Next we got sent up for a consult with Dr. Cartright.  I just love him (as I love every nurse and doctor up at Primarys) and after I filled out a TON of paperwork and questionnaires, he got started by talking to Hailey.  He asked her a million questions and asked me a million questions.  Then he spent a lot of time testing her reflexes.  This was to see if her body was sending the correct signals to her brain, and she passed everything.  Then he did an exam on her belly and her back, and he left to go review her images and notes from the ultrasound.  When he came back in, he had a certain look about him that both concerned end excited me.  I was concerned because I knew that he HAD found something wrong, but I was excited because maybe this meant we had an answer!

He started by drawing a normal bladder on the whiteboard.  He said that Hailey's bladder should be the size of a grapfruit and the wall should be about as thick as the rind of the fruit.  But Hailey's bladder wall was three to four times as thick.  He then drew the bladder and again, Hailey's was enlarged.  He then explained what it meant by urine remaining in her bladder after she thought it was empty.  He said that if there was still over four ounces left when she was instructed specifically to empty it of ALL urine, just imagine how much was always left behind on a normal ocassion when she was in a hurry or just wanting to get it done with.  She probably has at least ten ounces of urine in it at any given time, or more.

He concluded that when Hailey was about three years old, she started having chronic spasms of the bladder and bladder sphincter.  They are supposed to work in harmony, all controlled by the brain, to know when to contract and when to relax (dilate).  When the bladder gets full, it is supposed to contract and upon sitting on the toilet, the brain signals the sphincter to dilate.  This is how we are able to voluntarily release our urine.  But Hailey's bladder and sphincter are extremely over active and contract and relax at all the wrong times, and never in sync.  And unknowingly to any of us, she has been involuntarily working the bladder muscle for years to the point of strengthening it so much that she can't relax it enough to empty it.  That's why she always has to push on it to get anything out.  That's why the bladder wall is so thick.

Why the chronic UTIs?  Because the bladder always has urine in it and never empties.  What does bacteria love to breed in?  Liquid.  Germs can easily travel up the urethra into the bladder, but the normal person can flush all the germs away before they are able to set up shop and breed.  But being unable to empty the bladder, Hailey's bladder is a cesspool for bacteria.  That's why they were able to see very clearly the debri on the ultrasound, and that's why her urine has such a strong and offensive odor.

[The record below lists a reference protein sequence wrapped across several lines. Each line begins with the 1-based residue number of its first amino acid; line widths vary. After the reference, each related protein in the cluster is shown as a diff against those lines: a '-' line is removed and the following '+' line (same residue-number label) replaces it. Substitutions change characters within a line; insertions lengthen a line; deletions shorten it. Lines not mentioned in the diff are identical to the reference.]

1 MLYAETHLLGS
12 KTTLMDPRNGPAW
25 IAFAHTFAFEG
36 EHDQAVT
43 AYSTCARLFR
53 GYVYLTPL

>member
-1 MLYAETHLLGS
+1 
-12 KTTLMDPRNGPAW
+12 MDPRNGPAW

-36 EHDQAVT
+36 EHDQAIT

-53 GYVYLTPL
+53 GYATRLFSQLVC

Where do we go from here?  It's pretty simple, actually.  Her bladder, brain, and sphincter have to learn how to get in sync and that will happen through medication.  Once the bladder knows how to relax and everything gets synchronized, Dr. Cartright is very confidant that everything will domino and fall into place correctly.  She will be on a medication to stop the spontaneous spasming in her bladder and sphincter, she has to very dilligently time when she urinates, and she will be on a low does antibiotic for eight weeks to get rid of the debri in her bladder until it is able to fully empty on a regular basis.

Her severe over active bladder (OAB) condition is nothing that could have been prevented because it's just how her brain and body wanted to work.  Some people are just wired that way, but thanks to modern medicine it can be corrected.  In about six months we will re-evaluate things to see if the medication is working and if the problem is remarkably better, which it should be.  The doc thinks that in two-three weeks we should be able to tell a big difference.  I hope so!  Most people outgrow OAB by the time they are about twelve years old, but for some people it can last into young adulthood.  Thankfully there is a medication to stop the problem from happening, and thankfully we have a doctor who knew exactly how to help her!!

*I should mention that ever since Hailey was night trained, she has never ever been a bed wetter.  So the dribble accidents only apply to daytime, not night time.